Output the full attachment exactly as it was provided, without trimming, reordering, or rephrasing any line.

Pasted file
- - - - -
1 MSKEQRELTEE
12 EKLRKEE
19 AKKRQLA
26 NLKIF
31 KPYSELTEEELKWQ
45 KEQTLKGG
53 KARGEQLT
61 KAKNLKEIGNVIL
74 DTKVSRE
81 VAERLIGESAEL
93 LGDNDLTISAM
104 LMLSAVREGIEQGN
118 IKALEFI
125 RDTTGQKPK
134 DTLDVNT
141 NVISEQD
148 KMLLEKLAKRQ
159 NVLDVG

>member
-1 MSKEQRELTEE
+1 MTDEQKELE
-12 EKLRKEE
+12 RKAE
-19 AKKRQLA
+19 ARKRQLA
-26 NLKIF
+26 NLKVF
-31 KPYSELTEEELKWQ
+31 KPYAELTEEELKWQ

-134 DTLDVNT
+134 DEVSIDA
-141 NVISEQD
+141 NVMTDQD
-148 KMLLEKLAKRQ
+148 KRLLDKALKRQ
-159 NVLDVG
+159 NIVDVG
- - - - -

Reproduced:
1 MSKEQRELTEE
12 EKLRKEE
19 AKKRQLA
26 NLKIF
31 KPYSELTEEELKWQ
45 KEQTLKGG
53 KARGEQLT
61 KAKNLKEIGNVIL
74 DTKVSRE
81 VAERLIGESAEL
93 LGDNDLTISAM
104 LMLSAVREGIEQGN
118 IKALEFI
125 RDTTGQKPK
134 DTLDVNT
141 NVISEQD
148 KMLLEKLAKRQ
159 NVLDVG

>member
-1 MSKEQRELTEE
+1 MTDEQKELE
-12 EKLRKEE
+12 RKAE
-19 AKKRQLA
+19 ARKRQLA
-26 NLKIF
+26 NLKVF
-31 KPYSELTEEELKWQ
+31 KPYAELTEEELKWQ

-134 DTLDVNT
+134 DEVSIDA
-141 NVISEQD
+141 NVMTDQD
-148 KMLLEKLAKRQ
+148 KRLLDKALKRQ
-159 NVLDVG
+159 NIVDVG